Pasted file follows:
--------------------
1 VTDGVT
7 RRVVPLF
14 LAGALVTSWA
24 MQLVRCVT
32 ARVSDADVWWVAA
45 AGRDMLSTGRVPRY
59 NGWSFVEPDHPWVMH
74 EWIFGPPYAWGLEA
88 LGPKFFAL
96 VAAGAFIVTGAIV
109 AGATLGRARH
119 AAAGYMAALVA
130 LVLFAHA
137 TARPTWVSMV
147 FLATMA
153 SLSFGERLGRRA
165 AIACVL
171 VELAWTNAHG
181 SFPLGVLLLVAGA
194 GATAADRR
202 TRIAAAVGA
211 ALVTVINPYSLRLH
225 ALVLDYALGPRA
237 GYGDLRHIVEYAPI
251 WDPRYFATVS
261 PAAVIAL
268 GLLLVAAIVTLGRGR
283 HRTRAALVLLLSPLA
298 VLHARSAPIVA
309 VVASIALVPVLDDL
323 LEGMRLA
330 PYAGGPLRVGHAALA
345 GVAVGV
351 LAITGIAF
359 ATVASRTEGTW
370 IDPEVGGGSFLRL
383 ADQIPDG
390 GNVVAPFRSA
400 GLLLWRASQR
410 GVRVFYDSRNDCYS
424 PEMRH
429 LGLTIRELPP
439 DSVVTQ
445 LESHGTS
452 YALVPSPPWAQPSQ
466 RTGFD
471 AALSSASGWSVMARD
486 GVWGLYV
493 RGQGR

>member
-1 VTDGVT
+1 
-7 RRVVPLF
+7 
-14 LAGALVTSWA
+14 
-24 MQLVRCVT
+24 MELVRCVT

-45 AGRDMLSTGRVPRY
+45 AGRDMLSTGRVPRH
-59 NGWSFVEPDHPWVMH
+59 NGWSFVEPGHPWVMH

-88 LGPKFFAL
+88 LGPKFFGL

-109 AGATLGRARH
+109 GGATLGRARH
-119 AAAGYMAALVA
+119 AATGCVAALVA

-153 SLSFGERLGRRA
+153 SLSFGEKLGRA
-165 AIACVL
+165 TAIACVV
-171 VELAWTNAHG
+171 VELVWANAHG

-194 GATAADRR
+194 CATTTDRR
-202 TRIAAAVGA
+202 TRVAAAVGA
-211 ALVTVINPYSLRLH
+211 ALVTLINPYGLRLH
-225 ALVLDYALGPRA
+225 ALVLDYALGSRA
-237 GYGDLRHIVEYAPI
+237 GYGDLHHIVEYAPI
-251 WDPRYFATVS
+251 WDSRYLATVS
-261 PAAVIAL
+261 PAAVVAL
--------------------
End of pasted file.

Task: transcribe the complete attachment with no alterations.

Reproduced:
1 VTDGVT
7 RRVVPLF
14 LAGALVTSWA
24 MQLVRCVT
32 ARVSDADVWWVAA
45 AGRDMLSTGRVPRY
59 NGWSFVEPDHPWVMH
74 EWIFGPPYAWGLEA
88 LGPKFFAL
96 VAAGAFIVTGAIV
109 AGATLGRARH
119 AAAGYMAALVA
130 LVLFAHA
137 TARPTWVSMV
147 FLATMA
153 SLSFGERLGRRA
165 AIACVL
171 VELAWTNAHG
181 SFPLGVLLLVAGA
194 GATAADRR
202 TRIAAAVGA
211 ALVTVINPYSLRLH
225 ALVLDYALGPRA
237 GYGDLRHIVEYAPI
251 WDPRYFATVS
261 PAAVIAL
268 GLLLVAAIVTLGRGR
283 HRTRAALVLLLSPLA
298 VLHARSAPIVA
309 VVASIALVPVLDDL
323 LEGMRLA
330 PYAGGPLRVGHAALA
345 GVAVGV
351 LAITGIAF
359 ATVASRTEGTW
370 IDPEVGGGSFLRL
383 ADQIPDG
390 GNVVAPFRSA
400 GLLLWRASQR
410 GVRVFYDSRNDCYS
424 PEMRH
429 LGLTIRELPP
439 DSVVTQ
445 LESHGTS
452 YALVPSPPWAQPSQ
466 RTGFD
471 AALSSASGWSVMARD
486 GVWGLYV
493 RGQGR

>member
-1 VTDGVT
+1 
-7 RRVVPLF
+7 
-14 LAGALVTSWA
+14 
-24 MQLVRCVT
+24 MELVRCVT

-45 AGRDMLSTGRVPRY
+45 AGRDMLSTGRVPRH
-59 NGWSFVEPDHPWVMH
+59 NGWSFVEPGHPWVMH

-88 LGPKFFAL
+88 LGPKFFGL

-109 AGATLGRARH
+109 GGATLGRARH
-119 AAAGYMAALVA
+119 AATGCVAALVA

-153 SLSFGERLGRRA
+153 SLSFGEKLGRA
-165 AIACVL
+165 TAIACVV
-171 VELAWTNAHG
+171 VELVWANAHG

-194 GATAADRR
+194 CATTTDRR
-202 TRIAAAVGA
+202 TRVAAAVGA
-211 ALVTVINPYSLRLH
+211 ALVTLINPYGLRLH
-225 ALVLDYALGPRA
+225 ALVLDYALGSRA
-237 GYGDLRHIVEYAPI
+237 GYGDLHHIVEYAPI
-251 WDPRYFATVS
+251 WDSRYLATVS
-261 PAAVIAL
+261 PAAVVAL